The stock market is having itself a not-very-good day, all because of a little misunderstanding.
The Dow Jones Industrial Average was recently down about 100 points with less than an hour to go in the trading day. Compared to the eye-watering market collapses of 2000 and 2001 and 2008 and 2011 and et cetera, a 100-point drop is basically a gnat fart. But still, things have been so good lately, with the stock market quietly marching upward for several weeks to five-year highs, that the 100-point selloff has people getting jumpy and using words like, um, "selloff."
So what caused all of these hurt feelings? As is often the case, dumbness. Namely, traders read, or mis-read, the minutes of the Federal Reserve's latest policy meeting and saw that "several" policy makers expressed understandable worry about the implications of the Fed's program to buy up every bond in sight in an effort to support the economy. This led immediately to a market interpretation that the Fed is about to abandon that bond-buying program, or something. Everybody panicked a little. Gold and other commodities, which thrive when the Fed is blowing cash everywhere to try and support prices, led Wednesday's "selloff."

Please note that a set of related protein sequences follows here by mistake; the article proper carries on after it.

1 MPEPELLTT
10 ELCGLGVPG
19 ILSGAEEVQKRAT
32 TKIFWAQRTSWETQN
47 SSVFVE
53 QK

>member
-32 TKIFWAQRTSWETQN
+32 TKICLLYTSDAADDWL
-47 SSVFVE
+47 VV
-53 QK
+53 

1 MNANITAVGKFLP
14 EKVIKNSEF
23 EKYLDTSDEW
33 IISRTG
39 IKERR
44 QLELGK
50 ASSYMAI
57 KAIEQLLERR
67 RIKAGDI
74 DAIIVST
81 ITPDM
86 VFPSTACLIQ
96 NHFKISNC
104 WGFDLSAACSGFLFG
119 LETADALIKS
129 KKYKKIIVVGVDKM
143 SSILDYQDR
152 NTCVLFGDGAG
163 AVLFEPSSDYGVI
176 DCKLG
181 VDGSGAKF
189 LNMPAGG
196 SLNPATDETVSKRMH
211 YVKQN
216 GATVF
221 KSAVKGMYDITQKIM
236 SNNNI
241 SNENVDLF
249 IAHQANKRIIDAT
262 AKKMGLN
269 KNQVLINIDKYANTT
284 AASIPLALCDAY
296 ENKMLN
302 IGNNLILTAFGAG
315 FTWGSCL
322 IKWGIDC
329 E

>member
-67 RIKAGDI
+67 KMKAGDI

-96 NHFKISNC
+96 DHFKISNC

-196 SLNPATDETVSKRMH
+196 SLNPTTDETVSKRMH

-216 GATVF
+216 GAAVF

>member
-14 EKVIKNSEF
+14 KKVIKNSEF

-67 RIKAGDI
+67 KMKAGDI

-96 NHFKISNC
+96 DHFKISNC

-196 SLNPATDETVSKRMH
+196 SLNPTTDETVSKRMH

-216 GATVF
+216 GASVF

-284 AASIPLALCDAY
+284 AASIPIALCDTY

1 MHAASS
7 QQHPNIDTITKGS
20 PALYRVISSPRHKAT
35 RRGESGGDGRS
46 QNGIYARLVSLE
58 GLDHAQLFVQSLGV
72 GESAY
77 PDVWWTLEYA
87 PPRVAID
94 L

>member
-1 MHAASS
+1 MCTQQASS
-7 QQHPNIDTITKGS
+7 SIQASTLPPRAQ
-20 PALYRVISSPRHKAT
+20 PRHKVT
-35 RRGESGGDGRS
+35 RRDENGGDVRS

Everybody was leaping to conclusions. For one thing, nobody really knows what the Fed means by "several." "Several" is probably more than two, but is "several" more than all of the doves on the Fed's policy making committee who favor more stimulus -- including Chairman Ben Bernanke and Vice Chairman Janet Yellen, along with New York's Bill Dudley, Chicago's Charles Evans and more? Almost certainly not. And whatever their concerns, all of the voting members voted in favor of continuing bond purchases and keeping interest rates low forever, except for perma-hawk Esther George of Kansas City.
The Fed has made it abundantly clear that it intends to keep on pumping money into the economy until unemployment shows signs of cracking, which it has not done yet. The market is worrying itself over nothing.
BTIG strategist Dan Greenhaus points out that the market overreacted in the exact same way after the last set of Fed minutes, released on January 3. Greenhaus also notes that the only reason the Fed would ever take its foot off the gas is because it thinks the economy is on the mend. That would ultimately be good news for stocks.
Correction: An earlier version of this post mis-identified Bill Dudley and Janet Yellen's positions at the Fed.